Assume you're coding in golang, you can do something like:

str := fmt.Sprintf("%d is bigger than %d", 6, 4)

How about Erlang?

  • 1
    <erlang.org/doc/man/io.html#format-1>, and I'm sure it took me less time to google than you have spent typing your question.
    – kostix
    Aug 4 at 17:42
  • 2
    @kostix that doesn't answer my question
    – Aroka
    Aug 4 at 18:32
  • It's a perfectly valid question, being easy to Google doesn't mean that it shouldn't be on SO
    – radrow
    Aug 5 at 5:12
  • @radrow, SO was invented for solving non-trivial problems. Reading manuals is a trivial one.
    – kostix
    Aug 5 at 9:12

3 Answers 3


The Erlang equivalent would be

Str = io_lib:format("~p is bigger than ~p", [6, 4])

Note that, even if the result may be not technically be a string, normally there is no need to convert it to the string by calling lists:flatten. The result of the format function is a special case of iolist. Virtually all Erlang functions expecting a string accept iolists as arguments as well.


There is io_lib:format/2, that does the job, but note that it returns a possibly nested list of chars, not a string. For a proper string, you have to flatten/1 it afterwards:

lists:flatten(io_lib:format("~p is bigger than ~p", [6, 4]))
  • Where do the docs say that io_lib:format/2 returns an io_list()? The docs I'm looking at say that io_lib:format/2 returns a string (which in erlang is a list of integers).
    – 7stud
    2 days ago
  • At least on my machine io_lib:format("test ~p", [1]). returns [116,101,115,116,32,"1"] which is clearly not a string (but a nested list of ints).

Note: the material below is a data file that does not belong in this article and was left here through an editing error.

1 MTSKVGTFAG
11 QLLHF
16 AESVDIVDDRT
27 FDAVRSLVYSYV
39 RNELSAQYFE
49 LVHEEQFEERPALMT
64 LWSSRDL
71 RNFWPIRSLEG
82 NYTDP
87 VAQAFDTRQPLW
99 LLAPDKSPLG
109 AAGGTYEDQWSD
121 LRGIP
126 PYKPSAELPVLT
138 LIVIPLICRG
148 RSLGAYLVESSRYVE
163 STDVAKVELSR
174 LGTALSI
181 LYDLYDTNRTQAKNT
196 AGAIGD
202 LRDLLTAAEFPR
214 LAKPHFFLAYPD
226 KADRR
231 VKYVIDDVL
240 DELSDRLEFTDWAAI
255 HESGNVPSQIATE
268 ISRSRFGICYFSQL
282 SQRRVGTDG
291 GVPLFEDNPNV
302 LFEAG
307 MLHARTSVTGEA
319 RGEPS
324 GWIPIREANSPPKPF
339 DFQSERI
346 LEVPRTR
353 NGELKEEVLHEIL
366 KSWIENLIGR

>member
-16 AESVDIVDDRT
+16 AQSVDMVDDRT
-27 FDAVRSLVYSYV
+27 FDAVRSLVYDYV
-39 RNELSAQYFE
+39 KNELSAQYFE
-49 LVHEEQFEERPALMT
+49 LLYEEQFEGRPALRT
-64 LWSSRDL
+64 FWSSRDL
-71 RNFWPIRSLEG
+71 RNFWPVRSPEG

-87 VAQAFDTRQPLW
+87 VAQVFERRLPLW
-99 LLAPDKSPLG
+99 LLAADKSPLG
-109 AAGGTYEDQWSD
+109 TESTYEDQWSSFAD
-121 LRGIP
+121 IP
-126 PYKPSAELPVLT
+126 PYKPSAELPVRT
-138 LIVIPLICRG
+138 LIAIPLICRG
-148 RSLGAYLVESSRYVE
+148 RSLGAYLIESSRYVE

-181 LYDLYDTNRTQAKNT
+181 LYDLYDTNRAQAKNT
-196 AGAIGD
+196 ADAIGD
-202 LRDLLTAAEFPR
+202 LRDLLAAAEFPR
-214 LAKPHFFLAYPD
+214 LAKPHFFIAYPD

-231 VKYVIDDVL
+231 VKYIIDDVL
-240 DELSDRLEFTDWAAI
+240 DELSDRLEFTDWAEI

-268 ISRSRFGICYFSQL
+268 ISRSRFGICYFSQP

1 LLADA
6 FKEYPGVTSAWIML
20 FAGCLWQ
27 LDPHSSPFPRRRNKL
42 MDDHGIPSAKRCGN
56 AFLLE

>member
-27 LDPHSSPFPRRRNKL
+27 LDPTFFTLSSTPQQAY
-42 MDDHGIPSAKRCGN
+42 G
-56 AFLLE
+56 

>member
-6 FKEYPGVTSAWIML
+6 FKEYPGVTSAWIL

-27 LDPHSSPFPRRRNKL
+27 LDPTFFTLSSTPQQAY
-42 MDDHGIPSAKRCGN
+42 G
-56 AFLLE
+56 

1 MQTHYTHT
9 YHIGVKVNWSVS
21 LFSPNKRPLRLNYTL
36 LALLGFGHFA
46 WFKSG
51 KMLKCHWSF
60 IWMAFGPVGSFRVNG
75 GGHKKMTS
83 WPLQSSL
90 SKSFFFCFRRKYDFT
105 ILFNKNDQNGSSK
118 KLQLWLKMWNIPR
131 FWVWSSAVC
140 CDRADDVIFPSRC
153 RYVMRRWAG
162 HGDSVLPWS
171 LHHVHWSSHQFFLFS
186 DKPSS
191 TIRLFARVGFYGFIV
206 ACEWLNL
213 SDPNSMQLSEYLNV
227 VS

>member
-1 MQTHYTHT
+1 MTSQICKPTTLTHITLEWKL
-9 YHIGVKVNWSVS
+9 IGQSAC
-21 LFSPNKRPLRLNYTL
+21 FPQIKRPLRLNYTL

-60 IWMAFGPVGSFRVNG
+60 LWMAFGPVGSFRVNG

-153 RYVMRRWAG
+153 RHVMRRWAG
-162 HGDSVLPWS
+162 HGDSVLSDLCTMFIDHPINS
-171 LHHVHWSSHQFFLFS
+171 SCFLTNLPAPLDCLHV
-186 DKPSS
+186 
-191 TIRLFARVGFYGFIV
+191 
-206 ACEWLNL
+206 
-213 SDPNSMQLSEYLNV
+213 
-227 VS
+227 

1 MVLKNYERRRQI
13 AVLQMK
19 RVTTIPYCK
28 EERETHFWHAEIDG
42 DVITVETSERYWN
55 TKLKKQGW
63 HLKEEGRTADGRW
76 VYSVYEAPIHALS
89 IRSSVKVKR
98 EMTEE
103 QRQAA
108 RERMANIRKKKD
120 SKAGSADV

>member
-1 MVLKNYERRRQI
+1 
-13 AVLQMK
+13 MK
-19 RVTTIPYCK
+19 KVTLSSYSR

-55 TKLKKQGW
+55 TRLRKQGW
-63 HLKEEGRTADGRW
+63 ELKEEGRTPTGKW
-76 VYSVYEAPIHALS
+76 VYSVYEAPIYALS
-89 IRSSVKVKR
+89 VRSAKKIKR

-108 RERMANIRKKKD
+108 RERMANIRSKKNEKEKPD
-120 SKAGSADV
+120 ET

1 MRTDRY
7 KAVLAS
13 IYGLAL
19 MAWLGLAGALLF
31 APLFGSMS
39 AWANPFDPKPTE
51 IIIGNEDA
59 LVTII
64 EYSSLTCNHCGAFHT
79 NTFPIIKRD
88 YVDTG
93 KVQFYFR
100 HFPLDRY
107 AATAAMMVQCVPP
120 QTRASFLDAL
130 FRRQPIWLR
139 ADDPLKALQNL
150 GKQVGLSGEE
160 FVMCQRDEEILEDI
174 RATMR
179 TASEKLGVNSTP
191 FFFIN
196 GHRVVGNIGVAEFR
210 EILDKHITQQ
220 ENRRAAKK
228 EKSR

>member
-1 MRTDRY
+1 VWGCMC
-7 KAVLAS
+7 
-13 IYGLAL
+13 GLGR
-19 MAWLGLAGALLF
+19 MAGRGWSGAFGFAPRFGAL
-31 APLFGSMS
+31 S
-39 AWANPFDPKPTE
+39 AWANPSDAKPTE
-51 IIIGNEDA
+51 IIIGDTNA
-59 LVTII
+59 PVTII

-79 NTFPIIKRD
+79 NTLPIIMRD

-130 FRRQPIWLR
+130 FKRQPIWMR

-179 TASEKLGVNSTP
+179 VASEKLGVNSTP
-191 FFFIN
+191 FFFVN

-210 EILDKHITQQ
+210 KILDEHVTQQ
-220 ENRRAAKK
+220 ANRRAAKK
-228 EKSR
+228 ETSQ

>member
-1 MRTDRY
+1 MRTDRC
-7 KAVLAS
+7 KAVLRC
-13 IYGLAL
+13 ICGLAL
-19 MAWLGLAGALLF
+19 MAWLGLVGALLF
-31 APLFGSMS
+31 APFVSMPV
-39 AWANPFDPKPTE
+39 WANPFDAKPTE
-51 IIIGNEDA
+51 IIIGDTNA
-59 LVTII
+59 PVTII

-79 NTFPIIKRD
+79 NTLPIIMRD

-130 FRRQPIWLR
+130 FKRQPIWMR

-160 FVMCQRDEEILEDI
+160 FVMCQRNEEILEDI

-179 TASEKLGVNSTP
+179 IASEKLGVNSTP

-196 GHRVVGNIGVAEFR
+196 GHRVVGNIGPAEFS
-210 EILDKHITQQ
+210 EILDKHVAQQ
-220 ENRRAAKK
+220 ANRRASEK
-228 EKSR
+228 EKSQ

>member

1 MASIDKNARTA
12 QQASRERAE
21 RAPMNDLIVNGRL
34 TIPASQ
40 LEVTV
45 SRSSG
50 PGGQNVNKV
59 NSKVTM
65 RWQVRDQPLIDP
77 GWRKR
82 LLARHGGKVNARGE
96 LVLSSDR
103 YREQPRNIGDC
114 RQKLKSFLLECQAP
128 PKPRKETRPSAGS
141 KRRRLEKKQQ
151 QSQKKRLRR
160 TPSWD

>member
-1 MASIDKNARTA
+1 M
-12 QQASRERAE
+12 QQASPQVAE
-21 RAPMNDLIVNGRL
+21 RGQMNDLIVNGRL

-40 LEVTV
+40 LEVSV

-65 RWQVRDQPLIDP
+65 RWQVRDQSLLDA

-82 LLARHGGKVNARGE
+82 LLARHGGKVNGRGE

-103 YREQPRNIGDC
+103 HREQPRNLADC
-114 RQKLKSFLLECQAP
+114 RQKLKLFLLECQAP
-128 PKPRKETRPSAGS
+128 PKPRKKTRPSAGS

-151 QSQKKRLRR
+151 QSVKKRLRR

– radrow
    2 days ago
  • But you are right, it's not an iolist, but [char() | chars()]
    – radrow
    2 days ago
  • I was mistaken: io_lib:format/2 does not return a string, rather it returns a nested list of integers. A string() is defined as a flat list of integers, e.g. [1, 2, 3], whereas io_lib:format/2 returns something like [1, 2, [3]], which is an iolist if the first two integers are less than 255. Pretty confusing.
    – 7stud

To use io_lib:format/2 with unicode characters:

50> X = io_lib:format("~s is greater than ~s", [[8364], [36]]). 
** exception error: bad argument
     in function  io_lib:format/2
        called as io_lib:format("~s is greater than ~s",[[8364],"$"])

51> X = io_lib:format("~ts is greater than ~s", [[8364], [36]]).

52> io:format("~s~n", [X]).                                     
** exception error: bad argument
     in function  io:format/2
        called as io:format("~s~n",
        *** argument 1: failed to format string

53> io:format("~ts~n", [X]).
€ is greater than $

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